In the hands of Guy Ritchie, every protagonist is some form of a ruffian from the streets of London and every film a space for heightened reality. That’s not a criticism, but an observation. Ritchie has now translated two of Britain’s most celebrated literary figures with no regard for the actuality of his source material. Ritchie doesn’t care if Sherlock Holmes and King Arthur are traditionally nothing like the colourful characters from his earlier films, such as the excellent Lock, Stock & Two Smoking Barrels, because that’s what creative liberty is for. Ritchie’s Sherlock Holmes and King Arthur are exactly like the colourful characters from his earlier films. If you can’t bring Guy Ritchie to the source material, Guy Ritchie’s going to bring the source material to him.

This re-imagining  of the Arthurian legend does itself a disservice by associating with the legendary leader. Without that connection, the film is an intermittently rousing albeit often dysfunctional fantasy movie. Re-imagining is the wrong word, used here for lack of a better one, since King Arthur: Legend of the Sword has nothing to do with the King Arthur of folklore save a handful of character names. The association will probably arouse bewilderment in anyone with a mild understanding of the legend, frustration in anyone with an appreciation of it and contempt in anyone who understands that this film is only being called a King Arthur movie because Hollywood executives believe that brand recognition will augment audience attendance.

legend of the sword
“You’re not funny, King Arthur. You’re fat, and look as though you should be, but you’re not.”

On one end of the creative license scale, Morded, generally acknowledged as Arthur’s illegitimate son, appears in Ritchie’s film in the beginning, as a warlock laying siege to the castle of Arthur’s father, Uthur Pendragon (Eric Bana). On the other end of the creative license scale, there’s a character called Goosefat Bill (Aidan Gillen) and Arthur is trained in combat by an Asian martial artist named George (Tom Wu).

The bond between the two ends of the scale is tenuous. Ritchie’s direction is so spirited that it doesn’t allow for time to digest how each piece of the world correlates to the other. Sometimes that’s a good thing, like in the way that there’s no time to digest the flimsiness of the mythology. Sometimes it’s a bad thing, because there’s so much style that you may begin to crave substance the way one fancies salad after a McDonald’s binge.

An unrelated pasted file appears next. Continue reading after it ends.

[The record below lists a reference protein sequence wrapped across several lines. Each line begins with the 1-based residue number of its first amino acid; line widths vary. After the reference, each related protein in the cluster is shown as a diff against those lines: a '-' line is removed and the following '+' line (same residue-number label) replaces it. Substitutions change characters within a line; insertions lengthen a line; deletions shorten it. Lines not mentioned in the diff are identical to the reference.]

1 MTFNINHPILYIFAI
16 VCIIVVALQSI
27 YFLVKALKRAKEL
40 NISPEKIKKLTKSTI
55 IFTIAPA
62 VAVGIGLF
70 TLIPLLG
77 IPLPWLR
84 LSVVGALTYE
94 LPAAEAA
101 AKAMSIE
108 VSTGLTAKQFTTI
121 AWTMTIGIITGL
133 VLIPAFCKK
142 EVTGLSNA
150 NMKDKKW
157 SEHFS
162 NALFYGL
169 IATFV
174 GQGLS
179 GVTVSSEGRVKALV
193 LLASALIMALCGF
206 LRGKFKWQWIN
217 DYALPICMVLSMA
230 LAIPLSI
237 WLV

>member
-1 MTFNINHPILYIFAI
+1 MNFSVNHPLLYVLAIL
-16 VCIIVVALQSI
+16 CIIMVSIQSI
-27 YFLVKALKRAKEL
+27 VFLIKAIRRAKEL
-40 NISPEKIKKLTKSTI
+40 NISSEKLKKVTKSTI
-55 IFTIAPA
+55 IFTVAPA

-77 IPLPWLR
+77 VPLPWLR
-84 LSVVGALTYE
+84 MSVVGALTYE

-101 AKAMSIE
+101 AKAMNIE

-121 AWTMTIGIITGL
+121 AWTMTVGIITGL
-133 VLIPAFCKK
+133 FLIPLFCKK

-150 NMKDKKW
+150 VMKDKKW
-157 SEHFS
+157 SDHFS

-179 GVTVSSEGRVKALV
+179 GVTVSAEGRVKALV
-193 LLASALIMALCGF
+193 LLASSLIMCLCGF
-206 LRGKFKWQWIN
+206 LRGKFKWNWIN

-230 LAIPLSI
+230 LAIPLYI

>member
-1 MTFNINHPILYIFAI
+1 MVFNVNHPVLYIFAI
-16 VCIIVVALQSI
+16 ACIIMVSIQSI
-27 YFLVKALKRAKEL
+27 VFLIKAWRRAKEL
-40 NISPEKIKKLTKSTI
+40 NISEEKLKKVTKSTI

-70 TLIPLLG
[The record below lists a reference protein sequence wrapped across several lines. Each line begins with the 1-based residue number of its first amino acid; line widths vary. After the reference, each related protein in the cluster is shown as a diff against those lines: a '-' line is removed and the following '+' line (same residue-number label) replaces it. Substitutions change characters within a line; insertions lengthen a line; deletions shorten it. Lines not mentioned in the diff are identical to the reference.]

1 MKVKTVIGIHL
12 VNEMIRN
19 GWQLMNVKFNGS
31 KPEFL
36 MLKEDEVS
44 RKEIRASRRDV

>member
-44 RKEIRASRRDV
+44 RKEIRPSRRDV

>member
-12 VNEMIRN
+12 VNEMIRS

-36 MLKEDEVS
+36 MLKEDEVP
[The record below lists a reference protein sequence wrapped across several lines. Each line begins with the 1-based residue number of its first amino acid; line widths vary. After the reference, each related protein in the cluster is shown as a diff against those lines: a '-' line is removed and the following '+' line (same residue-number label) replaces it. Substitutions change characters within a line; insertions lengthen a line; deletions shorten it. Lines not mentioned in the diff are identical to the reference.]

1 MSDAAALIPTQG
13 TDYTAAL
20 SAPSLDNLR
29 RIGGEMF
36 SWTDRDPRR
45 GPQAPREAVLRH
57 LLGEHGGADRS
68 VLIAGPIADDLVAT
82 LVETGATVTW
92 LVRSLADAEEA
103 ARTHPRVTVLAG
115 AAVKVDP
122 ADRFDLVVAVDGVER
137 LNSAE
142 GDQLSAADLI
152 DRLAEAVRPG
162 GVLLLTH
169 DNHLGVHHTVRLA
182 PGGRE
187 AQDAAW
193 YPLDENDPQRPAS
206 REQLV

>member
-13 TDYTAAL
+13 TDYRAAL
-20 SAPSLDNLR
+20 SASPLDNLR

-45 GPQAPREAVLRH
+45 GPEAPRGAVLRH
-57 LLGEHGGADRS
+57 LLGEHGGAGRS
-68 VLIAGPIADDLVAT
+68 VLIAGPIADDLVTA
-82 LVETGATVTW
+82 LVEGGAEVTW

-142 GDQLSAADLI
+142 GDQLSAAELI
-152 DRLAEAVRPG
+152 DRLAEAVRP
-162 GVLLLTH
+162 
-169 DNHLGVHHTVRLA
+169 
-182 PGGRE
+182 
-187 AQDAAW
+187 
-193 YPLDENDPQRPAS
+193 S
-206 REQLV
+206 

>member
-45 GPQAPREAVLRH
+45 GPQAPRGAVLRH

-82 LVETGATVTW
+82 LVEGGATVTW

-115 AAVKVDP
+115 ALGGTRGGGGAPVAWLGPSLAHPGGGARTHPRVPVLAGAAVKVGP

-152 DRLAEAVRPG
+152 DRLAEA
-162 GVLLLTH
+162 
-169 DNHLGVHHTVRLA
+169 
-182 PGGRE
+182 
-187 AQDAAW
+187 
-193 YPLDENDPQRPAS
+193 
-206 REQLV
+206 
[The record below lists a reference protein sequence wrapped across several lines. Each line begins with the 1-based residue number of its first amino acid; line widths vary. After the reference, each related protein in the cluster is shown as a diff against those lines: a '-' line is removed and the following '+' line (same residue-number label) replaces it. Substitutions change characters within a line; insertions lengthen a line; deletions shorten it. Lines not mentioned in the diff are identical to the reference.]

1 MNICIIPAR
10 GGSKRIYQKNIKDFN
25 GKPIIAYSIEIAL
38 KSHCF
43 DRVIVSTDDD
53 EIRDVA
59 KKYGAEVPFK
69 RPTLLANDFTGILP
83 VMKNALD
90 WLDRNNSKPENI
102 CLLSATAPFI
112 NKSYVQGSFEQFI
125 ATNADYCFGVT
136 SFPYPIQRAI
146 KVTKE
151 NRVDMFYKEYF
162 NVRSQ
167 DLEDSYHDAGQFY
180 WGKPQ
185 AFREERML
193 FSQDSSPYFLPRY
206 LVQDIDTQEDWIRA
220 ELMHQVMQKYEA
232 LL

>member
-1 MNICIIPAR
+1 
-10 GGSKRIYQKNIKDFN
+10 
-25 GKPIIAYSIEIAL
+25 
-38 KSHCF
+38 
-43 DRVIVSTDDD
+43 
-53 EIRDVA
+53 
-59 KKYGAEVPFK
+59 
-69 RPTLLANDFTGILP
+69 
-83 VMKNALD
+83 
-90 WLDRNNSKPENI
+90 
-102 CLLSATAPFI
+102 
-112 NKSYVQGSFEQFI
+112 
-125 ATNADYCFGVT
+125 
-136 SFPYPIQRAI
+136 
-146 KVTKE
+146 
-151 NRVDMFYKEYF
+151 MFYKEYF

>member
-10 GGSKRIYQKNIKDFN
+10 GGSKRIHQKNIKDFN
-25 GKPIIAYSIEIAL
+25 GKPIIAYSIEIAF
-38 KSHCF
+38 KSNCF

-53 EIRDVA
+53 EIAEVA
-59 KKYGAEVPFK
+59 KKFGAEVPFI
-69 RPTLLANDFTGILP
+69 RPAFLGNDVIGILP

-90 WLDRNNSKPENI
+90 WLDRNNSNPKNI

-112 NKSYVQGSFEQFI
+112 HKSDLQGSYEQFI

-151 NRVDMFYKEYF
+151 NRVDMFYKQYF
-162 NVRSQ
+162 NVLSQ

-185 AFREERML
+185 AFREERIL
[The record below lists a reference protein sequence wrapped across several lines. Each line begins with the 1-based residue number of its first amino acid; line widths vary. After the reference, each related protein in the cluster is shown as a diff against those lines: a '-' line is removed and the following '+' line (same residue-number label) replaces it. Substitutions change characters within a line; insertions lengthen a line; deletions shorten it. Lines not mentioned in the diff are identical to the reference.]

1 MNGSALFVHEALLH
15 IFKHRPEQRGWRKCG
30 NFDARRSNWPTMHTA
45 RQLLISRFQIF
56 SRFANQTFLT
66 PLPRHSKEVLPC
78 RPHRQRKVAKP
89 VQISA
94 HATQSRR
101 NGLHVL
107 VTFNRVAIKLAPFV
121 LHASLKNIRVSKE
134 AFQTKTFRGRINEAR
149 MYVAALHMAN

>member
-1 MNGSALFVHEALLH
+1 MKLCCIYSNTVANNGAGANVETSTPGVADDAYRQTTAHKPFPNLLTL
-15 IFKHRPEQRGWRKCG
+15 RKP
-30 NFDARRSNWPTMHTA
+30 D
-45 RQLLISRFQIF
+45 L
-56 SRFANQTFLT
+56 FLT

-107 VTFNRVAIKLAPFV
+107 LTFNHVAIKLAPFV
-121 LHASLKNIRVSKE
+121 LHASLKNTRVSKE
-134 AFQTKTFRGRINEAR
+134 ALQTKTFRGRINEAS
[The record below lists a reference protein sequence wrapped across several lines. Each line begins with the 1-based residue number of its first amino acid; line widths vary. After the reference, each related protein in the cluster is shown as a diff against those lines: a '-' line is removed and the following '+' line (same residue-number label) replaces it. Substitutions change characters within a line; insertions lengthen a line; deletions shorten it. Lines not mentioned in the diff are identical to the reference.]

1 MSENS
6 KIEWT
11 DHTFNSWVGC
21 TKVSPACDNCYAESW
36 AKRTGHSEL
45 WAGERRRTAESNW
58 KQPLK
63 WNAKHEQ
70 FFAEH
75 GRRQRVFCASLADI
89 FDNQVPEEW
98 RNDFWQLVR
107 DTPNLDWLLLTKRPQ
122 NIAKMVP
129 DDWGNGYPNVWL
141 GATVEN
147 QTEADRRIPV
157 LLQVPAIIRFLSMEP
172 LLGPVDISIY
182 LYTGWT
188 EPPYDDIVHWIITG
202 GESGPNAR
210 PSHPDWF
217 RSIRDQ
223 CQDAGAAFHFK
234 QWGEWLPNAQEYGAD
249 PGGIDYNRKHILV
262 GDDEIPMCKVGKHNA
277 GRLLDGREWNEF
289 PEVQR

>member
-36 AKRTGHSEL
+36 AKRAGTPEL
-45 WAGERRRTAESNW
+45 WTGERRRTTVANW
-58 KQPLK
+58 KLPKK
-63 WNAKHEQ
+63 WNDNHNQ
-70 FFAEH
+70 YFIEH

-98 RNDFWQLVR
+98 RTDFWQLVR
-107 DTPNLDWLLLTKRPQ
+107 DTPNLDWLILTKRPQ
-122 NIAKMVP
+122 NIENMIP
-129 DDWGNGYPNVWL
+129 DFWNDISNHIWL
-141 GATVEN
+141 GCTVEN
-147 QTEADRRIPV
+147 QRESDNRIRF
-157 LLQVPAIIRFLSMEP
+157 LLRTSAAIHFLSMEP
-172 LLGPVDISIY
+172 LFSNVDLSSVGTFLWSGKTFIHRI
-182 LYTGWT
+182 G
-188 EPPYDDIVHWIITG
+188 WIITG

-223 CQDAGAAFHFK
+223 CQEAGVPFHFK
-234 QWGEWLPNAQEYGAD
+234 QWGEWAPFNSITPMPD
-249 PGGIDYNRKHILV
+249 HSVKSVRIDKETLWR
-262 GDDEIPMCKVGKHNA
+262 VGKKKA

For some of it, probably longer than the thin plot deserves, the style is enough to sustain interest, and if there ever was a testament to the influence that an effective musical score can have on a scene, then King Arthur: Legend of the Sword is it. Many of the best scenes are the best scenes because of how they are and not what’s going on in them.

Arthur (Charlie Hunnam), the legitimate heir to a throne stolen by his nefarious uncle Vortigern (Jude Law) is raised in a brothel, unaware of his kingly rights. That changes when the water around the royal palace drains, revealing a mysterious sword embedded in a hunk of rock. The sword in the stone is classic King Arthur. War elephants the size of mountains, not so much. Through a series of events that I’m not sure even Ritchie would be able to catch on first viewing, such the frenetic way in which he has assembled this film, Arthur comes to understand his heritage, and develops an appetite for retribution.

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I’m Arthur, innit.

If the plot of King Arthur: Legend of the Sword was as energetic as the pace and the style then it might have been one of the most uniquely memorable fantasy films in recent memory. But the film crumbles under the poor foundations that it lays for itself. The spirit begins to wear out its welcome and there’s not much to sustain interest underneath the sheen. The story is painfully tired and the characters only have the performances that convey them to develop themselves, since the writing is thin and the tempo to quick to allow for evolution.

5 / 10